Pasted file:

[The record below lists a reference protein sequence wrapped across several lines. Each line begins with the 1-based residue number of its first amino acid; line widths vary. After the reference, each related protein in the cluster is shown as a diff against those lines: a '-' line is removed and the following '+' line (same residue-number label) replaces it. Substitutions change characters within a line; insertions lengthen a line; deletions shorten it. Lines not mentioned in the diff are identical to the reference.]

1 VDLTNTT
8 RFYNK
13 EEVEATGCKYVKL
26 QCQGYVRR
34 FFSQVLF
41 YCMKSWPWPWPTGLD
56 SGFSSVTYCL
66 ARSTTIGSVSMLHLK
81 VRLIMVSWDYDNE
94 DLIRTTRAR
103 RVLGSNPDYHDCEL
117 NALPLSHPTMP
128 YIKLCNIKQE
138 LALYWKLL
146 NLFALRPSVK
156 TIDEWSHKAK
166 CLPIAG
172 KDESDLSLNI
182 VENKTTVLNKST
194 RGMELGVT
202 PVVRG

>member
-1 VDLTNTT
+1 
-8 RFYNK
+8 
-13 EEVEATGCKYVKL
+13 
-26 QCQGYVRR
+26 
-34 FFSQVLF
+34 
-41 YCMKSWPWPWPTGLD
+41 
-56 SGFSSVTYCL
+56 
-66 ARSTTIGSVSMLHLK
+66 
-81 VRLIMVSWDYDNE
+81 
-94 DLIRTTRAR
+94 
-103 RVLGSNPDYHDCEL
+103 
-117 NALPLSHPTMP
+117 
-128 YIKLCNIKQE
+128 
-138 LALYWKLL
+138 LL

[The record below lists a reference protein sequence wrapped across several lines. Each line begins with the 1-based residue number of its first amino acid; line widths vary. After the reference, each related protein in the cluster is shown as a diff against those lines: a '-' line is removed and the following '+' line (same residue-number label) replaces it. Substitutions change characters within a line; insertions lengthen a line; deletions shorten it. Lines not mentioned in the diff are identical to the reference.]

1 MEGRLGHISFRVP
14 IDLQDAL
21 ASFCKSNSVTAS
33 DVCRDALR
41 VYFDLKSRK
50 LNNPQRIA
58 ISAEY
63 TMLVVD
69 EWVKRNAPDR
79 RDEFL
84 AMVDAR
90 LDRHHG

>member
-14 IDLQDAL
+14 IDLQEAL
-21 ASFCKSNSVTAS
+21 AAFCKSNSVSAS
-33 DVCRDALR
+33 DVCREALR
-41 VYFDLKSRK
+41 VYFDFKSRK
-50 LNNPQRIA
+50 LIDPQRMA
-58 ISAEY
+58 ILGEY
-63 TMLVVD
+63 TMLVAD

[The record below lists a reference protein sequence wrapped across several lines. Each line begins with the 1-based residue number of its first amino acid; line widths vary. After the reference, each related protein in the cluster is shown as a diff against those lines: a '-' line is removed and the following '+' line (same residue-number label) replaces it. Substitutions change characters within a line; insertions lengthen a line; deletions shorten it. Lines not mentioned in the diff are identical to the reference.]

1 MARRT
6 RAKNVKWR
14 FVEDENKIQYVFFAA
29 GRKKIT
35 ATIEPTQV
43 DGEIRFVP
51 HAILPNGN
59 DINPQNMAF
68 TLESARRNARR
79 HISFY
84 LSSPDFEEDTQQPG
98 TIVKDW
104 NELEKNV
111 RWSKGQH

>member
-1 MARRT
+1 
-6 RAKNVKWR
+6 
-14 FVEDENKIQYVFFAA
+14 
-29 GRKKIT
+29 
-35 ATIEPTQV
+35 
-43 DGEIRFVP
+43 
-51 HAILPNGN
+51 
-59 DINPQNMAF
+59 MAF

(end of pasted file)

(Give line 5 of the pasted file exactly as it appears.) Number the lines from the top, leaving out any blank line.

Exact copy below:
26 QCQGYVRR